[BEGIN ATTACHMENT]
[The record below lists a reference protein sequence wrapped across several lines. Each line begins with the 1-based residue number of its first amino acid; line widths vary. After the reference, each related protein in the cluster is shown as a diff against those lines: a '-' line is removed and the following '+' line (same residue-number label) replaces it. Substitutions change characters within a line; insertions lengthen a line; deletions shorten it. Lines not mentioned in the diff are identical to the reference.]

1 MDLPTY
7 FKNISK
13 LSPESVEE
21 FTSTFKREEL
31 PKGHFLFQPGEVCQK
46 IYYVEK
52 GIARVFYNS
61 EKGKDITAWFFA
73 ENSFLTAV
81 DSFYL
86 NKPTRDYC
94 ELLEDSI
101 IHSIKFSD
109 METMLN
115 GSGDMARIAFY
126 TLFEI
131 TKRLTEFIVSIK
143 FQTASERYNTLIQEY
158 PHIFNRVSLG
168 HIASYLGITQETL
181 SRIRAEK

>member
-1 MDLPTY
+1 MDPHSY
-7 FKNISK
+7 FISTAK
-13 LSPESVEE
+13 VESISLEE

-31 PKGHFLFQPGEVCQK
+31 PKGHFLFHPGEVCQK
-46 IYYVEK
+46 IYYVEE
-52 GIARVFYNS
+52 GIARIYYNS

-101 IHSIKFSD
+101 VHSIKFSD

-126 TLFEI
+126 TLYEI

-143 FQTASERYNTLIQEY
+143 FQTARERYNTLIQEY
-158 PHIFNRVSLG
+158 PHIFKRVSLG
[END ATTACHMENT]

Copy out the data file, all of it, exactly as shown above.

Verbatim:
[The record below lists a reference protein sequence wrapped across several lines. Each line begins with the 1-based residue number of its first amino acid; line widths vary. After the reference, each related protein in the cluster is shown as a diff against those lines: a '-' line is removed and the following '+' line (same residue-number label) replaces it. Substitutions change characters within a line; insertions lengthen a line; deletions shorten it. Lines not mentioned in the diff are identical to the reference.]

1 MDLPTY
7 FKNISK
13 LSPESVEE
21 FTSTFKREEL
31 PKGHFLFQPGEVCQK
46 IYYVEK
52 GIARVFYNS
61 EKGKDITAWFFA
73 ENSFLTAV
81 DSFYL
86 NKPTRDYC
94 ELLEDSI
101 IHSIKFSD
109 METMLN
115 GSGDMARIAFY
126 TLFEI
131 TKRLTEFIVSIK
143 FQTASERYNTLIQEY
158 PHIFNRVSLG
168 HIASYLGITQETL
181 SRIRAEK

>member
-1 MDLPTY
+1 MDPHSY
-7 FKNISK
+7 FISTAK
-13 LSPESVEE
+13 VESISLEE

-31 PKGHFLFQPGEVCQK
+31 PKGHFLFHPGEVCQK
-46 IYYVEK
+46 IYYVEE
-52 GIARVFYNS
+52 GIARIYYNS

-101 IHSIKFSD
+101 VHSIKFSD

-126 TLFEI
+126 TLYEI

-143 FQTASERYNTLIQEY
+143 FQTARERYNTLIQEY
-158 PHIFNRVSLG
+158 PHIFKRVSLG